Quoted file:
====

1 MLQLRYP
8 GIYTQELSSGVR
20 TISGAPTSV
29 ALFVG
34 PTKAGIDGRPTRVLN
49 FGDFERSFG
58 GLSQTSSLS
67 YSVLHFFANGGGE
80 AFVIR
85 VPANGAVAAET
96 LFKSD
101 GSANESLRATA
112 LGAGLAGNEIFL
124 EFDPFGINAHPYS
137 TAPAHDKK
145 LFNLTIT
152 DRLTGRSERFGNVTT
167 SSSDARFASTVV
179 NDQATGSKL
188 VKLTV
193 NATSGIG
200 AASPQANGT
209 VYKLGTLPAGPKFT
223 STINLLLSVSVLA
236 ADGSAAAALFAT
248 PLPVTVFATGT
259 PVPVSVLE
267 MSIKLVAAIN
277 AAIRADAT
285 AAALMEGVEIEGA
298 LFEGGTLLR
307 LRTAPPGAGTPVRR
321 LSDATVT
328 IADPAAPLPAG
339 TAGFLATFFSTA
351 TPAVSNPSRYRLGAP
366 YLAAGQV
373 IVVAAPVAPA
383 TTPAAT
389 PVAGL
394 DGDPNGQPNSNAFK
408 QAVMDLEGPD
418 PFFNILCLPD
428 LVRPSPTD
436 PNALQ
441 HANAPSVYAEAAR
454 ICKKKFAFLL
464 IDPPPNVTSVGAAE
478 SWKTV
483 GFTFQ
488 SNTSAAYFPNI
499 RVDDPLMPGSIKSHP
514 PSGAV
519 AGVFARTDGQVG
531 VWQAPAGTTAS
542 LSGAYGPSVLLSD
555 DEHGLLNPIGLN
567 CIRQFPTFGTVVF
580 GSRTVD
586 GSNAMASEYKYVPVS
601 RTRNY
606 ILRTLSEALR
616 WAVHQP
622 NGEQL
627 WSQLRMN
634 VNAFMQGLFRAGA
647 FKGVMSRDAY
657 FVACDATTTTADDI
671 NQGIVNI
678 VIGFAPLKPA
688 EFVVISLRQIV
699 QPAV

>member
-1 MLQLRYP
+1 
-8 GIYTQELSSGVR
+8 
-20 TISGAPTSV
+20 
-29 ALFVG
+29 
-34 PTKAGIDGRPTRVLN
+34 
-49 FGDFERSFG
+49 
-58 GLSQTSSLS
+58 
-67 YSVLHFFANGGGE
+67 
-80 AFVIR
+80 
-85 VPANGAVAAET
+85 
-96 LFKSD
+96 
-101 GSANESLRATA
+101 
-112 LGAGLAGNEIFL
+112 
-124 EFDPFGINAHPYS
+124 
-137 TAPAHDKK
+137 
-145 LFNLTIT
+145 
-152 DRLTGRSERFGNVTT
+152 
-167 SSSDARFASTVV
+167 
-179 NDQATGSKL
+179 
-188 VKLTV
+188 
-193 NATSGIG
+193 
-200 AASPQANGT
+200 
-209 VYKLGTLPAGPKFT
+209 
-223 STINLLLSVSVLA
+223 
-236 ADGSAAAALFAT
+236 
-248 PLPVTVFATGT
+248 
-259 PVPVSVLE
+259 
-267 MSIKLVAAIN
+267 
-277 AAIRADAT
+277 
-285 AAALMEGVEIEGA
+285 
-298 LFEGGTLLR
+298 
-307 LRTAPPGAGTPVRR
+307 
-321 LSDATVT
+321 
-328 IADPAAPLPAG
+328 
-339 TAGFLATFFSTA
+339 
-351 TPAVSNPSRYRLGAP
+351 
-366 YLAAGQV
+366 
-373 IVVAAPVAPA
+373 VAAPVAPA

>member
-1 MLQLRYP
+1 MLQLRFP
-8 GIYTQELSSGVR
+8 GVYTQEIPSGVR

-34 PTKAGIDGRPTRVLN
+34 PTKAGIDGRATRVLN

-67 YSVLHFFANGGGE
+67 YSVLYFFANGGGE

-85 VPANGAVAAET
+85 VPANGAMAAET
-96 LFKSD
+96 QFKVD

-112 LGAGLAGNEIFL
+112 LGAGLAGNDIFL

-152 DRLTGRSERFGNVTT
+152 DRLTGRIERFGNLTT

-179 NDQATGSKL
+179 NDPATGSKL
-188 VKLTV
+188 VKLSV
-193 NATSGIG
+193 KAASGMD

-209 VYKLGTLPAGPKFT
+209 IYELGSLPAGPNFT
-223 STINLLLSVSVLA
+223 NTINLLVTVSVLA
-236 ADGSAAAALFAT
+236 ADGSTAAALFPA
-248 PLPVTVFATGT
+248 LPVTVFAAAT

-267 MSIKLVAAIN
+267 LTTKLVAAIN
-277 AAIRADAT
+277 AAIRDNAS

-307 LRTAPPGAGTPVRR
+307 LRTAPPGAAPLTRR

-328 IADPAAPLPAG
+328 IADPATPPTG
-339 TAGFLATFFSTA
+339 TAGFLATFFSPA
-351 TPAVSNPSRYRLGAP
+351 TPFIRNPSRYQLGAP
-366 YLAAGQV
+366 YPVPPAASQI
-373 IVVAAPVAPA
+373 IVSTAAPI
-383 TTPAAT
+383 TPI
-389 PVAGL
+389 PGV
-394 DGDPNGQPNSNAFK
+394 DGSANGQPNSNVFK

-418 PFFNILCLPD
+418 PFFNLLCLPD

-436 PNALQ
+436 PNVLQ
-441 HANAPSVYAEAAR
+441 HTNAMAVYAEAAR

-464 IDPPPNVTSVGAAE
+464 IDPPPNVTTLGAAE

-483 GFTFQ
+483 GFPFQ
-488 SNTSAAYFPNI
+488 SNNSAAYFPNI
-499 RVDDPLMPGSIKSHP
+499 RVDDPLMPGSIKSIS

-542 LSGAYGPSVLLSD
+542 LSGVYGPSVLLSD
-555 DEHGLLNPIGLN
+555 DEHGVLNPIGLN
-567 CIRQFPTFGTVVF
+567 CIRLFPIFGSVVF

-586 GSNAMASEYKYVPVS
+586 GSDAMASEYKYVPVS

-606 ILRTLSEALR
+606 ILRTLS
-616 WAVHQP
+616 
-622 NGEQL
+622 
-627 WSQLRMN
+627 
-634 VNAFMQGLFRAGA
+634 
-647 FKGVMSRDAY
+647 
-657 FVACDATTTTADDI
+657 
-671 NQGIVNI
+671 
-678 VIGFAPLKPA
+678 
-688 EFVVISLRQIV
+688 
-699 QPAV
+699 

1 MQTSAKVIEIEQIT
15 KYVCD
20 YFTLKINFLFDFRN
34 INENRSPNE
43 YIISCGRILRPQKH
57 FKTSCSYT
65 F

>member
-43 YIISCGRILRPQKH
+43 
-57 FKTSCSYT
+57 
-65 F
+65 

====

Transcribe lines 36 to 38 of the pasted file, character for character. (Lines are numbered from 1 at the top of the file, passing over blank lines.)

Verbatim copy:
351 TPAVSNPSRYRLGAP
366 YLAAGQV
373 IVVAAPVAPA